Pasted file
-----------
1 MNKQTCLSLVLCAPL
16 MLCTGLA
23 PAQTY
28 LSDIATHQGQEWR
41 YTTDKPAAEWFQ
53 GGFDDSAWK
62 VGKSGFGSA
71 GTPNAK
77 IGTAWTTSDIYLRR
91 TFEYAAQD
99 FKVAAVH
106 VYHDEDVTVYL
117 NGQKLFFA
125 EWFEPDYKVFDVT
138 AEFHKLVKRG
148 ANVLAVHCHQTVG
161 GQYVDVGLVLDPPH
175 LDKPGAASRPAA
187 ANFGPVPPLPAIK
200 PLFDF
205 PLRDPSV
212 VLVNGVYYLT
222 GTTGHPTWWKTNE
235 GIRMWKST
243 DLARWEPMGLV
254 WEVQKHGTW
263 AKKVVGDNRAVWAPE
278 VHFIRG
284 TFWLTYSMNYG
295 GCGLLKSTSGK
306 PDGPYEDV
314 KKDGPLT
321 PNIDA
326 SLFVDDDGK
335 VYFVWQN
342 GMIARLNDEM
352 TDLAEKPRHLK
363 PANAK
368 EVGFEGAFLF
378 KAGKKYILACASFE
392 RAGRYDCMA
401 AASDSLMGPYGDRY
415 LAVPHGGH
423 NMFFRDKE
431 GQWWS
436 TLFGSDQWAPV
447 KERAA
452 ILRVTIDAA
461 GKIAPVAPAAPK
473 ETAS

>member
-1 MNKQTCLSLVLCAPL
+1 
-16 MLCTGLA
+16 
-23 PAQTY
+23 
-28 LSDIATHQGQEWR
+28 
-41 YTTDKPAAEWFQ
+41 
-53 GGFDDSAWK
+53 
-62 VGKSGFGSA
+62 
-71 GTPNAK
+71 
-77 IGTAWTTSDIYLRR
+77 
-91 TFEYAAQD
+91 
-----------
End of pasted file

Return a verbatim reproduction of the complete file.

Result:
1 MNKQTCLSLVLCAPL
16 MLCTGLA
23 PAQTY
28 LSDIATHQGQEWR
41 YTTDKPAAEWFQ
53 GGFDDSAWK
62 VGKSGFGSA
71 GTPNAK
77 IGTAWTTSDIYLRR
91 TFEYAAQD
99 FKVAAVH
106 VYHDEDVTVYL
117 NGQKLFFA
125 EWFEPDYKVFDVT
138 AEFHKLVKRG
148 ANVLAVHCHQTVG
161 GQYVDVGLVLDPPH
175 LDKPGAASRPAA
187 ANFGPVPPLPAIK
200 PLFDF
205 PLRDPSV
212 VLVNGVYYLT
222 GTTGHPTWWKTNE
235 GIRMWKST
243 DLARWEPMGLV
254 WEVQKHGTW
263 AKKVVGDNRAVWAPE
278 VHFIRG
284 TFWLTYSMNYG
295 GCGLLKSTSGK
306 PDGPYEDV
314 KKDGPLT
321 PNIDA
326 SLFVDDDGK
335 VYFVWQN
342 GMIARLNDEM
352 TDLAEKPRHLK
363 PANAK
368 EVGFEGAFLF
378 KAGKKYILACASFE
392 RAGRYDCMA
401 AASDSLMGPYGDRY
415 LAVPHGGH
423 NMFFRDKE
431 GQWWS
436 TLFGSDQWAPV
447 KERAA
452 ILRVTIDAA
461 GKIAPVAPAAPK
473 ETAS

>member
-1 MNKQTCLSLVLCAPL
+1 
-16 MLCTGLA
+16 
-23 PAQTY
+23 
-28 LSDIATHQGQEWR
+28 
-41 YTTDKPAAEWFQ
+41 
-53 GGFDDSAWK
+53 
-62 VGKSGFGSA
+62 
-71 GTPNAK
+71 
-77 IGTAWTTSDIYLRR
+77 
-91 TFEYAAQD
+91 